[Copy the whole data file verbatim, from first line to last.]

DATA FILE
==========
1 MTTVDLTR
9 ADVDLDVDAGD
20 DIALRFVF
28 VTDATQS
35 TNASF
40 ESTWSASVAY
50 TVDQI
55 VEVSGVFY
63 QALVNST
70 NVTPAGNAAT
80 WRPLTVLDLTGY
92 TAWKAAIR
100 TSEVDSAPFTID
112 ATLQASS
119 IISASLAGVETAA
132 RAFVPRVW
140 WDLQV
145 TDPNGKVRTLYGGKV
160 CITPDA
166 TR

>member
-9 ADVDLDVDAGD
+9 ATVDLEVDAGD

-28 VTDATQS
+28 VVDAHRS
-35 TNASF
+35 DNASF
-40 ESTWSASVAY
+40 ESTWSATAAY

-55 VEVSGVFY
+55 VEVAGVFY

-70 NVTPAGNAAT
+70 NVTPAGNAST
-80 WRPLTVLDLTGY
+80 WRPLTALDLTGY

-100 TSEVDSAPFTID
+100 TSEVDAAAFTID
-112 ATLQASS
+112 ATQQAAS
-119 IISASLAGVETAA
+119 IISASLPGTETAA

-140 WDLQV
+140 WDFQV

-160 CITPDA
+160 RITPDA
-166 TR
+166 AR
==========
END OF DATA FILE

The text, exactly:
1 MTTVDLTR
9 ADVDLDVDAGD
20 DIALRFVF
28 VTDATQS
35 TNASF
40 ESTWSASVAY
50 TVDQI
55 VEVSGVFY
63 QALVNST
70 NVTPAGNAAT
80 WRPLTVLDLTGY
92 TAWKAAIR
100 TSEVDSAPFTID
112 ATLQASS
119 IISASLAGVETAA
132 RAFVPRVW
140 WDLQV
145 TDPNGKVRTLYGGKV
160 CITPDA
166 TR

>member
-9 ADVDLDVDAGD
+9 ATVDLEVDAGD

-28 VTDATQS
+28 VVDAHRS
-35 TNASF
+35 DNASF
-40 ESTWSASVAY
+40 ESTWSATAAY

-55 VEVSGVFY
+55 VEVAGVFY

-70 NVTPAGNAAT
+70 NVTPAGNAST
-80 WRPLTVLDLTGY
+80 WRPLTALDLTGY

-100 TSEVDSAPFTID
+100 TSEVDAAAFTID
-112 ATLQASS
+112 ATQQAAS
-119 IISASLAGVETAA
+119 IISASLPGTETAA

-140 WDLQV
+140 WDFQV

-160 CITPDA
+160 RITPDA
-166 TR
+166 AR